One of the top issues for ASC’s for pain management billing is insurance verification, so it is important to do due diligence up front with patients. Many employers are going self-funded, including medium and small groups, so it is important to know who is paying you and how it pays.
Self-funded 26% of medium employers (100 to 499 employees)
82% of large employers (500+ employees)
Source: US Dept of HHS
We are seeing this self-insuring increase at a very rapid pace. Many payers are targeting companies that have 25 employees or more for marketing in order to get them to self-insure as a means to save cost. In addition to the standard financial classes, your ambulatory surgery center (ASC) should add and track self-funded as a class of payer. There are a number of changes that happen to the summary plan description and they have nothing to do with the actual insurance carrier administering the plan, these are just a way the employer decides a claim will pay. Understanding those rules and requirements is critical to getting paid, just like for any other payer.
You can go to www.ERISA.gov to check benefits. You may need to go straight to the benefits page of the website of a self-insured employer plan, e.g. Disney, American Airlines, etc. Can find specific details like American Airlines out of network claims allowed amount will be limited effective June 1, 2015, to 140% of the Medicare rate. Disney and other payers also often publish their maximum allowable rate.
Make sure to research and document their rules and requirements, and then put them into payer rules in your billing system in order to ensure that claims do not get denied and get paid correctly.
Just as with insurance verification, a lot of ambulatory surgery centers rely on the pain management billing professional authorization in order to get reimbursed and today that will not suffice to ensure you get paid. ASC’s need to call themselves and get their own auth. For example, if the pain management physician is participating (in network) with that insurance plan and the ASC is out of network, when the professional’s office calls to get an auth, they are calling from an in network professional group and there is often a distinction. So when they get a notice that an auth is not required, the surgery center may often still need an auth for that particular procedure. When getting that auth, make sure to get specific CPT codes or a range of CPT codes for that pre-authorization. It is getting harder and harder to get retro auths approved, and that includes adding or changing CPTs. Remember that payers are looking for an excuse to deny your claim, so don’t give them one.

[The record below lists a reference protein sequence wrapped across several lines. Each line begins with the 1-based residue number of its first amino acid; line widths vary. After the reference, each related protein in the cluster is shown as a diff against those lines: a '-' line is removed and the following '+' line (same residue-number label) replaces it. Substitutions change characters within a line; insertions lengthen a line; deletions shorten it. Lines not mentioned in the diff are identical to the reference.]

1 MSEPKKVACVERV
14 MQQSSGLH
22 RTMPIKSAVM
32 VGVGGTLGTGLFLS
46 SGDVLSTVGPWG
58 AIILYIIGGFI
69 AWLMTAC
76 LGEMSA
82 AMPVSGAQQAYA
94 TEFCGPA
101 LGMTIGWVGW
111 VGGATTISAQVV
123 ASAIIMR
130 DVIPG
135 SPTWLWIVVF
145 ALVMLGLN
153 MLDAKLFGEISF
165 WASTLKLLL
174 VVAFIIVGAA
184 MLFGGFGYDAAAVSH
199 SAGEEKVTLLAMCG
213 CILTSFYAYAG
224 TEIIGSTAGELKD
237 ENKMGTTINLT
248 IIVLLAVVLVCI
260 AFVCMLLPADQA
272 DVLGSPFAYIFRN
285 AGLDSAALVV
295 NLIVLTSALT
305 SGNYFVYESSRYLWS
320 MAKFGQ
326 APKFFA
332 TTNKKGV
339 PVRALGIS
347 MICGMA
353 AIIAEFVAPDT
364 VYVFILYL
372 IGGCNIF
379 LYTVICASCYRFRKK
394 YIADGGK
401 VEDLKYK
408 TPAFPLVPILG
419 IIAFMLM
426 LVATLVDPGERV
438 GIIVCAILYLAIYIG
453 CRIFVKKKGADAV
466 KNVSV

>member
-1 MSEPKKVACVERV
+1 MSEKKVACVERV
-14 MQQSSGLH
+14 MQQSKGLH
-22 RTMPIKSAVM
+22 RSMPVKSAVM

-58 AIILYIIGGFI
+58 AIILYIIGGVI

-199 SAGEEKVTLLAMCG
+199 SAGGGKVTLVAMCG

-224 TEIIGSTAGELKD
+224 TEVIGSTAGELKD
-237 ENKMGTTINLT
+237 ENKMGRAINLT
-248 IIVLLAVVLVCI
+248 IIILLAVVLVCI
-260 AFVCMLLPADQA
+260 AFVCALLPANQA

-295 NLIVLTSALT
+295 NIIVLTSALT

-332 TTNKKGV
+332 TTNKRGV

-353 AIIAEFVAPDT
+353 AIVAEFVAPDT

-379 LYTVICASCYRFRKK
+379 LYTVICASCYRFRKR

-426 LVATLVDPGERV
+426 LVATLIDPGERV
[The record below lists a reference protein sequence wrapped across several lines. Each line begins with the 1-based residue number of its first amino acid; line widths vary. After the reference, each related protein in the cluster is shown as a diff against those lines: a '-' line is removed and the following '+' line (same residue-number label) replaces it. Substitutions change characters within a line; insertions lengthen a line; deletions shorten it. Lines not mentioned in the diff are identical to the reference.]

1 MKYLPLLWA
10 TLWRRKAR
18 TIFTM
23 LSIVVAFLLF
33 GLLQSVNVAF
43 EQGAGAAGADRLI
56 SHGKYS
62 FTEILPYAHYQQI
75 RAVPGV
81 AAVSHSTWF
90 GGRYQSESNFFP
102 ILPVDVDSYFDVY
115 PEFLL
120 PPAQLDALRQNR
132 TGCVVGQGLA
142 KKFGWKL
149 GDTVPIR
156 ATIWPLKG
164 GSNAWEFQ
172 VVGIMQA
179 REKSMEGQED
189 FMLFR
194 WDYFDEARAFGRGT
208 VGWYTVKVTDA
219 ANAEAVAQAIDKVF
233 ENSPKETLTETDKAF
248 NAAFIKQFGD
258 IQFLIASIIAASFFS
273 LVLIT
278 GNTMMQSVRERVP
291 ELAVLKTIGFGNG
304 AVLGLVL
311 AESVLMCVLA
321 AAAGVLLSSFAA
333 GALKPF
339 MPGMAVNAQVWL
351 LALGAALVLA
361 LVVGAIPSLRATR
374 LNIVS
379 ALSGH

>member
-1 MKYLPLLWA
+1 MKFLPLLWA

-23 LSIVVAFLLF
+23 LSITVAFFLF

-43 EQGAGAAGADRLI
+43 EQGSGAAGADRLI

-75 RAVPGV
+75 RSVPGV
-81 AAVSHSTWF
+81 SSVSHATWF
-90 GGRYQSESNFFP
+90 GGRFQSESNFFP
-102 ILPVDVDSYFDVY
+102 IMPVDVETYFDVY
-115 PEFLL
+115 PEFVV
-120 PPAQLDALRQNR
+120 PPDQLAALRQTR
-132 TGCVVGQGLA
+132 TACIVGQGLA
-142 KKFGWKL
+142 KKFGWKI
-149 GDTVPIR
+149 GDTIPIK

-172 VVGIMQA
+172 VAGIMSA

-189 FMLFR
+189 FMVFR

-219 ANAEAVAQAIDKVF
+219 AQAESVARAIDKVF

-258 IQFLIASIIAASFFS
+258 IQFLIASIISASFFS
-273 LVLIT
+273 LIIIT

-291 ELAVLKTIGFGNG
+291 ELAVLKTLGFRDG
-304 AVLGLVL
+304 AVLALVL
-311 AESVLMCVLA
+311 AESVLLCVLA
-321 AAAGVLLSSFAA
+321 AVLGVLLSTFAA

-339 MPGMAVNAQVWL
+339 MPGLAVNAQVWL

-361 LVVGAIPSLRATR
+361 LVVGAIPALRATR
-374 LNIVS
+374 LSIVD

About Apache Health
Apache Health is a revenue cycle management (RCM) analytics, benchmarking, and auditing company. The founders of Apache formerly ran a large RCM company that was acquired by a private equity group in a rollup. Apache’s predictive analytics will benchmark billing performance and project exactly how much more revenue you should earn from your existing volume of patients. Using many factors and a blend of artificial intelligence and specialty specific benchmarks, the model projects whether changing the billing process would improve collections for your particular mix of procedures and payers. Apache Health can help you evaluate whether to outsource the billing, determine which billing company to select to maximize performance, or track in-house billing performance improvement over time. For more information contact: